The baby's story was different. This 1 year old child, now sleeping in my arms, was not born with a physical disability or disorder. His mother gave him to the Osu Orphanage where he was sexually abused at the age of 6 months. The women at the Osu Orphanage tried to say that a 5 year old was responsible. However the hole suggested otherwise. They then tried to blame it on the Western volunteers. However, they were only protecting one of their own.
Fortunately the baby left that government run orphanage and is in a much better one now. However, his mother is still alive but doesn't want him after he was abused. It was explained to us that he may never be accepted by his family but he would be difficult to adopt out because his family is still alive.
Usually babies in orphanages go to Ghanaians to adopt, but they will not want him. He is tainted according to their culture. This baby will carry the trauma for the rest of his life although he may have been too young to remember it happen. A sound, a touch, or a word may one day trigger these feelings to resurface and he needs to be with a family that is willing and able to handle it appropriately.
Apparently rape is a common occurrence in villages. The director informed us that 4 out of 5 of her orphan girls around 8 yrs old have been raped and are able to explicitly describe the experience. Girls are customarily raped between the ages of 7-9 years while on their way to fetch water for their family. Girls are instructed to travel in groups or take a boy with them. Obviously, this does not always protect them. On the other hand, sodomy is not so common. Homosexuality is a huge taboo in Ghana and conversation on the topic is often forbidden as well. Therefore, the baby's rape carries much more taboo weight than the girls'.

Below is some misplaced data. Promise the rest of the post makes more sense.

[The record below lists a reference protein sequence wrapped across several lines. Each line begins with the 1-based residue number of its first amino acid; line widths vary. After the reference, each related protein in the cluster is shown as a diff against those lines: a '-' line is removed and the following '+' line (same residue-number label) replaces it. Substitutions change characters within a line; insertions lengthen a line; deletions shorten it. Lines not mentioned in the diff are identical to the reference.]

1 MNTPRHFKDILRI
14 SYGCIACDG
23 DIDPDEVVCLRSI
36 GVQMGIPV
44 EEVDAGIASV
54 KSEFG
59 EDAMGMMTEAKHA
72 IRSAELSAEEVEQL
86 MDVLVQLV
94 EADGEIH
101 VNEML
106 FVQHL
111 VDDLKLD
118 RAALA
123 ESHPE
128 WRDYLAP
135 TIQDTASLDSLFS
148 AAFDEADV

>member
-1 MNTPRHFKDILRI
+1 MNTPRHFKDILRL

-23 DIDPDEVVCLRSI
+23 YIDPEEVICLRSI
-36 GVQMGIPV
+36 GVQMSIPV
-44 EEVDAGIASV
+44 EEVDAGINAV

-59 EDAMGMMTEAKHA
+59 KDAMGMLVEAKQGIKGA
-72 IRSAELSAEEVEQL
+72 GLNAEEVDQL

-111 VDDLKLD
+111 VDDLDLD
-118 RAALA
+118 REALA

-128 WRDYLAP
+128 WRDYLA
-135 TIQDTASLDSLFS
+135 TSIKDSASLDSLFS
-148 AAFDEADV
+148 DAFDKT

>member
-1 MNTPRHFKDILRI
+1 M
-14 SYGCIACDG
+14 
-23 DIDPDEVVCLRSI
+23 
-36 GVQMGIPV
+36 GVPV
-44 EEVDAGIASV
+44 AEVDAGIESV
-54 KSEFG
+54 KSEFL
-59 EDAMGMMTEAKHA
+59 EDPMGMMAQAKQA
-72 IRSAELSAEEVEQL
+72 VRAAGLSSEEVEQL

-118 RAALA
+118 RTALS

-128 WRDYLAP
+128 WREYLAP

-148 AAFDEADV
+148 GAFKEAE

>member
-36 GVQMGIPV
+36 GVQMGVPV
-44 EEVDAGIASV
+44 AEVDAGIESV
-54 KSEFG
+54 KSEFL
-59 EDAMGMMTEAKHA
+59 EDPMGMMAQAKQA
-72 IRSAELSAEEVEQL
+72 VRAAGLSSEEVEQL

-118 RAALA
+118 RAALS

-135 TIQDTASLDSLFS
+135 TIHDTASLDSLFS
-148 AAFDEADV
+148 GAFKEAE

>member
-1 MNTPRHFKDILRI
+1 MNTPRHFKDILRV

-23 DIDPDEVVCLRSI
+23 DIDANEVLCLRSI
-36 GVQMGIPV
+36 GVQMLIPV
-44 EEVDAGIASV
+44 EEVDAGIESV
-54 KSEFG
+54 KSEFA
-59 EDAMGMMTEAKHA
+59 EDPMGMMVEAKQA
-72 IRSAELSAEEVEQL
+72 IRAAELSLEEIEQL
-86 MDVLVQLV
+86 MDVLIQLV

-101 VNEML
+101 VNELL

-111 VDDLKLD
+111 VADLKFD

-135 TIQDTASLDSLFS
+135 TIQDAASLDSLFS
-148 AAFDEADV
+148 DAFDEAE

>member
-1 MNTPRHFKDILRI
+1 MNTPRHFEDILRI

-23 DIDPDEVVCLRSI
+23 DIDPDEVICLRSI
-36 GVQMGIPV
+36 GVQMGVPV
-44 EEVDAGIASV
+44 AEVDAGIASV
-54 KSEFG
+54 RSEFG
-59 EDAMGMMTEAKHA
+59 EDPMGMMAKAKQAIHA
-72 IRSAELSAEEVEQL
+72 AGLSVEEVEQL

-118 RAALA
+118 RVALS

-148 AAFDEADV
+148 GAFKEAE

It was truly horrifying to me to hear these stories. I think it was even worse to have this precious, gorgeous child peacefully asleep in my arms. My arms were aching under his weight, but I only held on tighter. He deserves all the love the world can give him after everything he has been through in his life already.
As we left, I handed the child to the director, and felt his hand gripping my shoulder and then his fingers trailing my arm as he let go. It was heartbreaking. I was at the orphanage for about 2 hours and I had fallen in love with this amazing little boy. I refused to take a picture with him because I knew he and his story would haunt me, and I did not want to obsess . . .its been hard.

This afternoon we went to the beach where we ate lunch, played on the rocks and collected shells with Eric and Felicia Annan's daughter Euphralia. We then went back to the Tadakwashi market where I bought jewelry, a djembe drum, and souvenirs/presents for friends at home. The Tadakwashi market is a bit less than the Macola Market and helped me refine my bartering skills. However, the baby was constantly on my mind.